3 - at the end of each stroke, whilst keeping the tension on the strands with your rolling fingers, release the cordage from your non-rolling fingers. You should see the strands immediately twist together into cordage. You can encourage this twisting a little before repeating these three stages again and again until you have made the length of cordage needed.

Note - It can be helpful to pre twist each strand first, by twisting them between the fingers or rolling them over your thigh. Moist fingers and fibres give good grip.

*Adding in new fibres is covered at the end of the 3 methods*

 
       
   

 

 

   
  Technique 3
- Thigh Rolling
   
 
Mostly used to make thin cordage. Relatively long sections of cordage can be made with each roll over the thigh, this makes it a fast technique; ideal for situations where a lot of cordage needs to be made e.g. making a fishing net. (It is usually necessary to use damp fibres with this technique)

1 - Pinch and hold the fibres at the point where the two fibre strands meet (or at the 'eye' if just starting).

2 - Using the full length of your hand roll both strands at once along your thigh. (the strands must be kept separate to prevent them rolling over each other)

 
  3 - at the end of the stroke, keeping the strands clamped to your thigh, release the cordage from your other hand. You should see the strands immediately twist together into cordage (Fig 3). You can encourage this twisting a little before repeating these three stages again and again until you have made the length of cordage needed.

*Adding in new fibres is covered below*

 

 

 
     
     
     
 

 

 

 

Adding in new fibres

 
 
New fibres need to be added in when you can feel that one of the two strands is becoming thinner than the other. To make strong cordage of good quality the trick is to keep each strand equal in thickness.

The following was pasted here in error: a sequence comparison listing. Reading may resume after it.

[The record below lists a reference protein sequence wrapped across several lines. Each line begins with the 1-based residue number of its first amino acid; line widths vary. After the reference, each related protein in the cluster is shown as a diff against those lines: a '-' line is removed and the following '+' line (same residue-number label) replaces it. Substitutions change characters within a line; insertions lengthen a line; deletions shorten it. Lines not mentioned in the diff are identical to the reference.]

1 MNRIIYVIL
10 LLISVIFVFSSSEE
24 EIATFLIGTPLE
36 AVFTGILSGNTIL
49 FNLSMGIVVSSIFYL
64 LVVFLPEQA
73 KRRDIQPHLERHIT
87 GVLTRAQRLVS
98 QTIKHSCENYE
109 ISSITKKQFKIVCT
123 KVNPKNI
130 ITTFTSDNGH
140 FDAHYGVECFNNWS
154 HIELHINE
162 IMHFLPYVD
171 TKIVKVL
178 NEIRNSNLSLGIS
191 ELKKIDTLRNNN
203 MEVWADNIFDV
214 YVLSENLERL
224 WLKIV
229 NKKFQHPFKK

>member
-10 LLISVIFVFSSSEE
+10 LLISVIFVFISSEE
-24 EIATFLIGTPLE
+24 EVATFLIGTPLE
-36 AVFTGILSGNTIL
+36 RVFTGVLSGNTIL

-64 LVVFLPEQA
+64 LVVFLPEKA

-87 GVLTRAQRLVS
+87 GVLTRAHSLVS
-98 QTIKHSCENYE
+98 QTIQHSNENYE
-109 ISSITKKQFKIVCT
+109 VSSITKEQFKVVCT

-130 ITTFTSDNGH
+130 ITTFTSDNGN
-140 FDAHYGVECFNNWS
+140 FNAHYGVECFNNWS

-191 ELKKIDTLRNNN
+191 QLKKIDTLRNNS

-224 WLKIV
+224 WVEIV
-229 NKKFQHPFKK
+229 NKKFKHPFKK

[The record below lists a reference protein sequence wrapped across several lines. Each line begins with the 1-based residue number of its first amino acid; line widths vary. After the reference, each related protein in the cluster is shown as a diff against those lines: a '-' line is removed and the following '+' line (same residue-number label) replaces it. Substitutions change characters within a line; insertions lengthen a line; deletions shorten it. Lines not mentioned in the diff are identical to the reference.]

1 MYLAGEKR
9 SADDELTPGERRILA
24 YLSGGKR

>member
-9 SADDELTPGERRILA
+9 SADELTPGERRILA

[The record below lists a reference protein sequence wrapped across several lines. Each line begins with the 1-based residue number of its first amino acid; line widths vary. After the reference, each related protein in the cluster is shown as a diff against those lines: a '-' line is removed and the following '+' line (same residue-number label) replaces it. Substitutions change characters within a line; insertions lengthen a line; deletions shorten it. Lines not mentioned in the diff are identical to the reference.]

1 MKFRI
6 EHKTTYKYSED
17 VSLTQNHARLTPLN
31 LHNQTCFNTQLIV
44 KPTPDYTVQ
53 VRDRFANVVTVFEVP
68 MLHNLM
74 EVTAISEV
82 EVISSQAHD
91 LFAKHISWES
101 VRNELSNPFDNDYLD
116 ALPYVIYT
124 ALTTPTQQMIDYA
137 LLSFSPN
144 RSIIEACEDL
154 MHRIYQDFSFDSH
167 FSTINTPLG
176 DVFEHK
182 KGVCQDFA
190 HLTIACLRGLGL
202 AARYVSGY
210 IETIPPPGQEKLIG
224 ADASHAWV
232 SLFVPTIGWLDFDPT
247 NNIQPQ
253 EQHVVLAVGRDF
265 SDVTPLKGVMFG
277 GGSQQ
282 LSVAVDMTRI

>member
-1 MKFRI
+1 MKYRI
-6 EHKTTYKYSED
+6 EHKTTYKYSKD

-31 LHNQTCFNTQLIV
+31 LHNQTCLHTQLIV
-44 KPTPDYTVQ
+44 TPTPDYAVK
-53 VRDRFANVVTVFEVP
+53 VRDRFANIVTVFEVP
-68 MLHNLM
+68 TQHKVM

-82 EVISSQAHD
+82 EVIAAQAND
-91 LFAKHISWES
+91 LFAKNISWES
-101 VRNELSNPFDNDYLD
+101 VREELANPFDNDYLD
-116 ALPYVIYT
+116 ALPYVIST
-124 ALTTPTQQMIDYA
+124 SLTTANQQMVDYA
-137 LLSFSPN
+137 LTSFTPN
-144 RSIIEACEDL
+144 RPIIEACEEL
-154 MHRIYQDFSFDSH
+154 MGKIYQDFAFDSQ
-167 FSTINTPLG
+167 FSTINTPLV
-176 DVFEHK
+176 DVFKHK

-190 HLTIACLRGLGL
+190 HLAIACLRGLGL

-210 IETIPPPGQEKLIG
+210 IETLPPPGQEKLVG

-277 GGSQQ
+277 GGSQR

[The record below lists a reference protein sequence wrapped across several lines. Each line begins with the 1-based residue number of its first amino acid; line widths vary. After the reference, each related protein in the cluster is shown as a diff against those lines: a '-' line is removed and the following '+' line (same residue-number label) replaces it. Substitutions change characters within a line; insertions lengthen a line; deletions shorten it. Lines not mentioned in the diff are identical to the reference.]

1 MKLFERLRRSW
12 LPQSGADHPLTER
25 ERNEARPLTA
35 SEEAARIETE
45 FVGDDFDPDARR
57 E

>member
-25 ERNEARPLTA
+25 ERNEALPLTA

(To help show which is the new fibre, I have used a slightly different coloured material.)

When one of the strands starts to feel thinner than the other, take a new fibre of suitable thickness, add the end in on top of the thinner strand at the point where the two strands meet. Pinch in place, then carry on...

 


 
 
  Example of Poor cordage - One of the two strands has become thinner and is wrapping around the thicker strand. This results in a weakness because all the strain will be just on one strand.  
  Example of good cordage - Each strand is of an equal thickness resulting in a strong balanced cord.  
       
     

 

 
 

Materials Suitable for Cordage Making

 
 
Strong
-Stinging Nettle fibres (preparation - see here
-Lime bark (retted - see method here)
-Great Willowherb & Rosebay Willowherb (outer fibres - prepare similar to nettle, gather in winter)
-Animal Sinews
-Hair e.g. Horse hair
 
 
Medium Strength
-Inner Elm bark
-Inner Willow Bark
( inner bark - boiled in wood ash & water)
-Inner Sweet chestnut bark
-Honeysuckle bark (Naturally shedding bark fibres)
-Clematis bark (teased or buffed into finer strands)
 
Weak - (serviceable depending on use - Use rope lay method)
Reeds such as Cattail AKA Reedmace (preferably dried)
Rushes
Grasses (use long tough grass - thick grass ropes can be reasonably strong)
Sedges

 

 
     
 

Related Articles & eBooks
 

 
 

Processing Lime bark fibres for cordage

How to strip the bark from the wood and separate the fibres. In my opinion this is the best cordage material there is! A fantastic material...
 

Preparing Nettle for cordage

Step by step guide... How to separate the very strong cordage fibres from Nettle stems before twisting them into cord.

 

Net Making - Step by step guide
eBook

3.50

Click here for eBook page

Click here to see all eBooks

 
 

Processing Willow Bark for Cordage

Surely one of the best cordage materials; Willow bark is both abundant and relatively easy to process.